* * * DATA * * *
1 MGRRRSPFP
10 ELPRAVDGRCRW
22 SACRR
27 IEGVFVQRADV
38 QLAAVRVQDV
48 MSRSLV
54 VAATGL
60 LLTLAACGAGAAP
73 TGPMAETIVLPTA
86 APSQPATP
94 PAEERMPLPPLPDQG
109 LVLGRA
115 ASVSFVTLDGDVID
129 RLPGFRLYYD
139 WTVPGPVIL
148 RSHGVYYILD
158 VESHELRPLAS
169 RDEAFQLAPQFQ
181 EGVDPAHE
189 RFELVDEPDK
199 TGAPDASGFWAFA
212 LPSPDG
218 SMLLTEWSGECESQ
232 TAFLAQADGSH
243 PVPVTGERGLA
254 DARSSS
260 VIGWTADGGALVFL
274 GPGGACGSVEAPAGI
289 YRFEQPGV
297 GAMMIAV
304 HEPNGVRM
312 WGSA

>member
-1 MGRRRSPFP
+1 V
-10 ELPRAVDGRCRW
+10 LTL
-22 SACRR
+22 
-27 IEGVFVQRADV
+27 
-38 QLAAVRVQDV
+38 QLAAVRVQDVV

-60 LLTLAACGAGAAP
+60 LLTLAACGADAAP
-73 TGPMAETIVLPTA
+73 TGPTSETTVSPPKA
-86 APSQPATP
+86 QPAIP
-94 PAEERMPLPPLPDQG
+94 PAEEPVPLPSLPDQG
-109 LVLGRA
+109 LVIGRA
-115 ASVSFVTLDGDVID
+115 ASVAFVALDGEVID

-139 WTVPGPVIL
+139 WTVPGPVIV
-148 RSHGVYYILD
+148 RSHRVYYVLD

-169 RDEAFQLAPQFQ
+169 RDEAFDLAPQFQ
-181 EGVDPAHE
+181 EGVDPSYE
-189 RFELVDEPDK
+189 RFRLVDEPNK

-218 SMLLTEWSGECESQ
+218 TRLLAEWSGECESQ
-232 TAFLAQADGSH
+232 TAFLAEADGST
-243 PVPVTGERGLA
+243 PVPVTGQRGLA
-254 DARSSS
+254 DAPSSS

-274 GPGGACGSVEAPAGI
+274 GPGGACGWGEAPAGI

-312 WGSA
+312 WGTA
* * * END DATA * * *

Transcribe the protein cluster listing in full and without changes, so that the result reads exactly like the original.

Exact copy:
1 MGRRRSPFP
10 ELPRAVDGRCRW
22 SACRR
27 IEGVFVQRADV
38 QLAAVRVQDV
48 MSRSLV
54 VAATGL
60 LLTLAACGAGAAP
73 TGPMAETIVLPTA
86 APSQPATP
94 PAEERMPLPPLPDQG
109 LVLGRA
115 ASVSFVTLDGDVID
129 RLPGFRLYYD
139 WTVPGPVIL
148 RSHGVYYILD
158 VESHELRPLAS
169 RDEAFQLAPQFQ
181 EGVDPAHE
189 RFELVDEPDK
199 TGAPDASGFWAFA
212 LPSPDG
218 SMLLTEWSGECESQ
232 TAFLAQADGSH
243 PVPVTGERGLA
254 DARSSS
260 VIGWTADGGALVFL
274 GPGGACGSVEAPAGI
289 YRFEQPGV
297 GAMMIAV
304 HEPNGVRM
312 WGSA

>member
-1 MGRRRSPFP
+1 V
-10 ELPRAVDGRCRW
+10 LTL
-22 SACRR
+22 
-27 IEGVFVQRADV
+27 
-38 QLAAVRVQDV
+38 QLAAVRVQDVV

-60 LLTLAACGAGAAP
+60 LLTLAACGADAAP
-73 TGPMAETIVLPTA
+73 TGPTSETTVSPPKA
-86 APSQPATP
+86 QPAIP
-94 PAEERMPLPPLPDQG
+94 PAEEPVPLPSLPDQG
-109 LVLGRA
+109 LVIGRA
-115 ASVSFVTLDGDVID
+115 ASVAFVALDGEVID

-139 WTVPGPVIL
+139 WTVPGPVIV
-148 RSHGVYYILD
+148 RSHRVYYVLD

-169 RDEAFQLAPQFQ
+169 RDEAFDLAPQFQ
-181 EGVDPAHE
+181 EGVDPSYE
-189 RFELVDEPDK
+189 RFRLVDEPNK

-218 SMLLTEWSGECESQ
+218 TRLLAEWSGECESQ
-232 TAFLAQADGSH
+232 TAFLAEADGST
-243 PVPVTGERGLA
+243 PVPVTGQRGLA
-254 DARSSS
+254 DAPSSS

-274 GPGGACGSVEAPAGI
+274 GPGGACGWGEAPAGI

-312 WGSA
+312 WGTA